But at some point the loan will need to be repaid and having a strategy on repayment beforehand can make the entire home financing process go that much smoother. For those with poor or bad credit, is it even more important to figure out a repayment plan, since their past poor credit repayment habits may arise again.
So before you enter in a home equity loan or home equity line of credit agreement, sit down and formulate a plan on how you will repay the loan. Make sure you fully understand the terms set down by the lender, and if there are any terms you do not understand, make sure they are explained clearly and that you understand them fully before you sign the papers.
Some home equity loans or home equity lines of credit determine a minimum monthly payment based on your credit history, which includes a pre-determined percentage of the principal or amount you borrowed, plus any interest that has accrued. However, it is important to note that because your payment goes toward the principal and the interest, you may not have paid enough to cover the principal by the end of the loan term (unlike a typical installment loan). There are also still some other types of home equity loan and home equity line of credit plans that may only allow you to pay the interest during the life of the payment plan, meaning you will have paid nothing toward the actual interest during that time. For instance, if you borrow $25,000, that is the amount you will owe when the length of the payment plan ends.
But thankfully, many lenders offer a choice of payment plans that allow you to choose to pay some, none or a portion of the principal during the life of the plan. But no matter what payment schedule you choose, at the end of the plan you will have to pay the entire amount owed, principal and interest. This is called a balloon payment and if you are unable to pay it off in full when the payment plan ends, there is the possibility you could lose your home.
Depending on your situation, you can pay the balloon payment in full, refinance it with the lending institution or pay it by obtaining a loan from a different lending institution.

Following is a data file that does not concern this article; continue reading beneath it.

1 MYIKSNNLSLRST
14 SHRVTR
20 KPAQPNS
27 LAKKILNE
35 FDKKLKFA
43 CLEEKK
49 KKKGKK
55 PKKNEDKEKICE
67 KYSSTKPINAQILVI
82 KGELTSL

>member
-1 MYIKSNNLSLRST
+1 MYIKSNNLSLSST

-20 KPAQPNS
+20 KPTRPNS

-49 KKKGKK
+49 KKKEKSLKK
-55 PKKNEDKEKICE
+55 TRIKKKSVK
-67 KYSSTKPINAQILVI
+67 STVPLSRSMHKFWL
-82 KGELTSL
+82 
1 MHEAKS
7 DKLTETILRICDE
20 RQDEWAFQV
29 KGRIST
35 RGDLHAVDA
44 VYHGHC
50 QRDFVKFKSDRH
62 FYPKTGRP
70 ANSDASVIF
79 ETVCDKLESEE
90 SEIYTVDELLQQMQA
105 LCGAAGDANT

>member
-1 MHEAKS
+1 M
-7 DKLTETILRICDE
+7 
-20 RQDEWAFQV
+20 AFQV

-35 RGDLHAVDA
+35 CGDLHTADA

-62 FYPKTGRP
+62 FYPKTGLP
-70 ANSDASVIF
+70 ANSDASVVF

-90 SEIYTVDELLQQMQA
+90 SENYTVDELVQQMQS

In some cases, you may have a home equity loan or home equity line of credit with a variable interest rate (more common with a home equity line of credit), which means your monthly payments may go up or down depending on the Prime Rate. For instance, you may begin with an interest rate of only 10 percent but over time it may rise to 15 or 20 percent, which will increase your monthly payment (principal and interest). While most variable rate mortgages have a periodic cap or lifetime cap that limits how high the percentage rate can go, you should still be prepared to pay the higher end of the percentage rate if necessary. Also, make sure you check the margin on your loan as well. The margin is the amount that is added to the prime rate by the lender that determines the amount of interest you are charged. Finally, note that for a home equity loan, while the percentage rate may change, the terms are usually locked in at 10 or 20 years.
The other option is a fixed rate home equity loan or home equity line of credit in which the percentage rate is locked in for the life of the loan. Fixed rates are not connected to any federal index but usually simply a competitive advertised rate. It is to your advantage to check with various lenders for the lowest rate. And while comparing their annual percentage rates (APR) is a good rule or thumb, a truer comparison of their rates would be to check their other fees such as closing costs and points. This will give you a better idea of what you will end up paying.
When it comes to a fixed rate home equity loan or home equity line of credit, the advantage, as you might imagine, is that you can be assured of what your monthly payment will be regardless of the current economic conditions and that there is the possibility that you could end up paying far less in interest than the current Prime Rate. On the other hand, should the Prime Rate go down, you could end up paying more in interest than you could with a variable rate mortgage. But for those seeking a home equity loan or home equity line of credit, knowing exactly what your monthly payments will be might to your financial advantage. Also, some lenders may allow you to change a variable rate loan into a fixed rate loan so you may wish to inquire about this.
Lastly, know that if you sell your home, you will most likely be required to pay of your home equity loan or home equity line of credit in full right away. And while renting your home might seem to be a good option to not only generate funds to pay your existing home equity loan or line of credit while purchasing another home, some home equity loan and home equity line of credit contract terms do not permit you to rent your home during the term period.